In 2014, the Scouting for All strategic plan for the next four years was launched that included an increased focus of community impact, youth voice and inclusion in the programme and which emerged from youth feedback, including from Scouts.[57][58] Off the back of this, a refresh of the programme was scheduled for 2015 and in April 2014, the Scout Association released two new activity badges and one new staged activity badge which were to be added as part of the refresh.[59][60]

Skills for life: 2015-present[edit]

In January 2015, the Scout programme received a refresh along with the programmes of all other sections and saw a renewed emphasis on outdoor activities, skills and world activities and the dropping of programme zones and partnership awards.[61][62] Subsequently, the challenge awards were replaced with nine new hexagonal Challenge awards: Adventure, Outdoor, Expedition, Skills, Creative, World, Personal, Teamwork and Team Leader challenges.[63][62] There were a few changes to activity badges but the number of Staged activity badges were expanded greatly: the Information Technology badge was discontinued and replaced by a Digital Citizen (using technology) and Digital Maker (coding and uses of technology) badge; a new Air Activities staged badge for aeronautical skills and to link in with Air Scouts was launched; new Nautical skills, Paddle sports and Sailing staged badges to link with water activities and Sea Scouts were launched; a Navigator staged badge was launched to develop map-reading and navigating skills and a Community Impact staged activity badge was launched linking into the Scout's focus on community action and the A Million Hands partnership with charities.[64][65]

In May 2018 the Scouts published their Skills for Life plan to 2023 which included improved tools for leaders, a refresh in the wider Scout visual identity and a promise to review uniforms.[66]

Organisation[edit]

A Scout Patrol paddling the raft which they had built at Tolmers Scout Camp in Hertfordshire, 2007.

The Scout section is run locally within a Scout group along with the younger Beaver Scout and Cub Scout sections. The section, called a Scout Troop, is run by a volunteer adult leadership team, lead by a Scout leader (sometimes abbreviated to SL and occasionally given the nickname 'Skip'[67]), and made up of Assistant Scout Leaders (ASL) who share the same level of training as the Scout Leader, Sectional assistants who volunteer regularly with basic training, Young Leaders, 14-18 year olds who volunteer in the section, and occasional helpers who may be parents assisting as part of a rota.[68]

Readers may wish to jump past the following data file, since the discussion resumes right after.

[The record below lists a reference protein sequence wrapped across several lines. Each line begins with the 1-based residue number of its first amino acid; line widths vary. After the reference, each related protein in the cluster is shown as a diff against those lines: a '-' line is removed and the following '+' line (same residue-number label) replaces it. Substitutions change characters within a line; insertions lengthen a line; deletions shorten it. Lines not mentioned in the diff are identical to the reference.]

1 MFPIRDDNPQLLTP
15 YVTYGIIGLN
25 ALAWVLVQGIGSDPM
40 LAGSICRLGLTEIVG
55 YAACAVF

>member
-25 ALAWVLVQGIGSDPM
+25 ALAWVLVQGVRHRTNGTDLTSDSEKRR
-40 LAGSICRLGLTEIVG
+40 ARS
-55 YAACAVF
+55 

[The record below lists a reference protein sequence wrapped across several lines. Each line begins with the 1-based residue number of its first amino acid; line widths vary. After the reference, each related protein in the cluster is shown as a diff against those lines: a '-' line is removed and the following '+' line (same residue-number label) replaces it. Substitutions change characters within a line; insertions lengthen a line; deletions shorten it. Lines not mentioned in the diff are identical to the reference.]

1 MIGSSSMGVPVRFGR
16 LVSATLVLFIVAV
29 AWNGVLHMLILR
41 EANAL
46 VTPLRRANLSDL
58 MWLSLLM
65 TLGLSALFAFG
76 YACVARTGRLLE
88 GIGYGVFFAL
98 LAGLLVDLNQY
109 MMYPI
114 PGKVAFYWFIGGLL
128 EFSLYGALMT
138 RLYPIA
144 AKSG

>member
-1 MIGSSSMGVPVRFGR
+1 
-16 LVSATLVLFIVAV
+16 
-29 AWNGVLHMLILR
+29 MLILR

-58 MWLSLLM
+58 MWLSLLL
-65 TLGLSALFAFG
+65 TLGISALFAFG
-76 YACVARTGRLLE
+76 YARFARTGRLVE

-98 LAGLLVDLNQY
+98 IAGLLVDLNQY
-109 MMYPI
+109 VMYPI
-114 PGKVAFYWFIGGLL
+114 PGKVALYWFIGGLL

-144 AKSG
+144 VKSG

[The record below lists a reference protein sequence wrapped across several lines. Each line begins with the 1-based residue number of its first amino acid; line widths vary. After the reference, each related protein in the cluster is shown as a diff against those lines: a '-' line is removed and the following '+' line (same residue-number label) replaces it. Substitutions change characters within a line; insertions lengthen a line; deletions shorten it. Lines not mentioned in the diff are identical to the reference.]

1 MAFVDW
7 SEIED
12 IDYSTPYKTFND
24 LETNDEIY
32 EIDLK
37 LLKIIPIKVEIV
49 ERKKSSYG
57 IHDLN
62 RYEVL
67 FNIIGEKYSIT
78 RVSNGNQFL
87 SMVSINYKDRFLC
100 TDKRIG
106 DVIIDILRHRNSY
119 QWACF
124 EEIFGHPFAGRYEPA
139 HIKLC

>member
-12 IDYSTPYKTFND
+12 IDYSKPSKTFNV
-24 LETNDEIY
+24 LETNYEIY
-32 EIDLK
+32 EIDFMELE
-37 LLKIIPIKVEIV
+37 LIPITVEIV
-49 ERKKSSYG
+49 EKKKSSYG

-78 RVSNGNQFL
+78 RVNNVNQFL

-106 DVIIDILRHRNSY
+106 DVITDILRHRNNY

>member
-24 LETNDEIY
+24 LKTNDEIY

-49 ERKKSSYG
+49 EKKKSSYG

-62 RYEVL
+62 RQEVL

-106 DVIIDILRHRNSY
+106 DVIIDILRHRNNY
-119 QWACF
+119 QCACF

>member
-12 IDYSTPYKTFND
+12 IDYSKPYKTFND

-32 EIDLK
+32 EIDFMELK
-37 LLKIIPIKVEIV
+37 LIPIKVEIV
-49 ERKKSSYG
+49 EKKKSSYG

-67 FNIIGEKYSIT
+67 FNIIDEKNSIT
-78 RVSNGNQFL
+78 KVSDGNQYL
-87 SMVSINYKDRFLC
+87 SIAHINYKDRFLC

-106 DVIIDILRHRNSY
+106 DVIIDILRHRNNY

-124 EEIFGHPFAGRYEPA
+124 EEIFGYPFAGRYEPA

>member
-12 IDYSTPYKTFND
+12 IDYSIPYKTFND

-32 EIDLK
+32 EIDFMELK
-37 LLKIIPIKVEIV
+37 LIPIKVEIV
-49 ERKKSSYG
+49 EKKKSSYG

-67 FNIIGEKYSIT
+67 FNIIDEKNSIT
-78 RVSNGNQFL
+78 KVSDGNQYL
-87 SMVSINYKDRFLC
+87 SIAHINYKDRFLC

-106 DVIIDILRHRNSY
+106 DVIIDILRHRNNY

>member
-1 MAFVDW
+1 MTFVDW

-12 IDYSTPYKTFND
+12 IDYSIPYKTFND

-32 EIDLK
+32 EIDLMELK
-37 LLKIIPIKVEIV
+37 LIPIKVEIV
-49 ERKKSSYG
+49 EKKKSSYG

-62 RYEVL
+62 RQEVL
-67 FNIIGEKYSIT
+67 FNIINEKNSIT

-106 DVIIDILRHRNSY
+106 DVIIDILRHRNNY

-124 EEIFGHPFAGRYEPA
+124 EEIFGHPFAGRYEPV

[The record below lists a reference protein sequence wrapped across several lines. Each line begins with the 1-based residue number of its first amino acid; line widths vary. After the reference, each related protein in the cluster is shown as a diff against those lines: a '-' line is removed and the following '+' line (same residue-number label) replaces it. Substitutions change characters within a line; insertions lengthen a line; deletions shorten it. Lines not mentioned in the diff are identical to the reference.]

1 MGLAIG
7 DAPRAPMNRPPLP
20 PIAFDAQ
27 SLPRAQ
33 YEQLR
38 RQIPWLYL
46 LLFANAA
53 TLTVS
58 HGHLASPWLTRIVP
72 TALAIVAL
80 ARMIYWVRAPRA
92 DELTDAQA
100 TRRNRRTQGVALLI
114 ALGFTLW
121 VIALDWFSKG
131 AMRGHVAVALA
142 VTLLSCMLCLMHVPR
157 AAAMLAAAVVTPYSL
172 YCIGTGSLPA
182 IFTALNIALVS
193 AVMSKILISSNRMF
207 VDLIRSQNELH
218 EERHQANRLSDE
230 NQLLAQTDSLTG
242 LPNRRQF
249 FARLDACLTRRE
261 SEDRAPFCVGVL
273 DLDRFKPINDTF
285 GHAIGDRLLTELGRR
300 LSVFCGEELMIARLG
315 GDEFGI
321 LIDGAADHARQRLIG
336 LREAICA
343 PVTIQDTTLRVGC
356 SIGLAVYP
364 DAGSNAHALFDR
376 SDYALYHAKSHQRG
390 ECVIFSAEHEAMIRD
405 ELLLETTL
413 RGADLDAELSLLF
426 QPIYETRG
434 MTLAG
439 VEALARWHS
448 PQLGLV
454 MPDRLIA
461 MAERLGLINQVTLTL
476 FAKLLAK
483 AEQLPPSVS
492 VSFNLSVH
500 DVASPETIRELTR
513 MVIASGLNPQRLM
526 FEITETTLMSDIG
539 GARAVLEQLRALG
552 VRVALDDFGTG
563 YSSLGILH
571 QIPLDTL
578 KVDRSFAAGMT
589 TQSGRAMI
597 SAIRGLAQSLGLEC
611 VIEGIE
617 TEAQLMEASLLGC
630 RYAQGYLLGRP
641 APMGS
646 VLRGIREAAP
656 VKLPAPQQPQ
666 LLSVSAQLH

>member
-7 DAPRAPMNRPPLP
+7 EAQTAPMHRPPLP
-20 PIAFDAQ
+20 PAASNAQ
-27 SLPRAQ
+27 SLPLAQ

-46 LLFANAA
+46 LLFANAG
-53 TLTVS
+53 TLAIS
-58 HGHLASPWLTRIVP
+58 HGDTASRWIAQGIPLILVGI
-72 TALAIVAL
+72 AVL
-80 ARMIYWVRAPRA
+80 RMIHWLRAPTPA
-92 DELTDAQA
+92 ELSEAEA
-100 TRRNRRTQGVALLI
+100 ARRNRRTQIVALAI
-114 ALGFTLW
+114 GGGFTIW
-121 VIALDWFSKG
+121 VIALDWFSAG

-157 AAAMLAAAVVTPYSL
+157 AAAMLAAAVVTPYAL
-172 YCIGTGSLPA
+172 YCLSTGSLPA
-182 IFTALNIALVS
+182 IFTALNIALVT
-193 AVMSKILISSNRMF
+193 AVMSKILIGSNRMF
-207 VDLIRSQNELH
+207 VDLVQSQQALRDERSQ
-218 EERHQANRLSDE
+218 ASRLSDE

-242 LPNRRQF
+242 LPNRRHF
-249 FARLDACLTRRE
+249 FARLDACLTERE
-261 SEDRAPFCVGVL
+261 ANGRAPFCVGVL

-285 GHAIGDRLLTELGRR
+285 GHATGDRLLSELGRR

Ever since the experimental camp on Brownsea Island, the Scouts within the troop are separated into groups of approximately 6-8 members called Patrols. They are led by a Patrol Leader and an Assistant Patrol Leader who are normally Scouts who have shown an ability to be responsible and pro-active.[68] Some troops may also hold a position for a Senior Patrol Leader. Within the troop it is often that patrol leaders will plan and run activities, under the supervision of the Scout Leader team, or consult with the members of their troop.[68]

The activities undertaken by Scouts are collectively called the 'programme' and include activities, games, visits and residential experiences with the aim of getting outdoors and discovering the world, learning new skills and helping in the community.[69] The badges and awards achieved by the young people help support this programme and with the re-launch of every section's programme in 2002, was organised into six zones: scoutcraft and adventure, global, community, fit for life, exploring beliefs and attitudes and creative expression of which scoutcraft and adventure was intended to make up half of the activities completed.[5] In 2008 the six zones were updated with themes common to all under-18 sections in Scouting: beliefs & attitudes, community, fitness, creative, global and outdoor & adventure.[70] In 2015, the concept of zones was dropped across the movement with the focus now being on three core areas of outdoor & adventure, world and skills with outdoor & adventure making up half of time spent on the programme.[4]

Membership[edit]

Scouts is the oldest and second biggest section run by the Scout Association, only behind the younger Cub Scout section. The section has seen persistent growth for the past couple of decades, growing by 20,000 Scouts between 2009 and 2020.[71][1] The numbers resported include those in all branches of the movement so include regular Scouts as well as Sea Scouts and Air Scouts.

Membership of the Scouts is open to anybody regardless of background, relgion or gender. Scouts became coeducational in 1991[43] and as of January 2020 there were 36,089 female Scouts, comprising 27% of Scouts.[1]

Membership of the Scout section.
Year Members Number of troops
2008-09[71] 113,058 6,735
2009-10[72] 117,328 6,815
2010-11[73] 118,462 6,850
2011-12[74] 121,374 6,922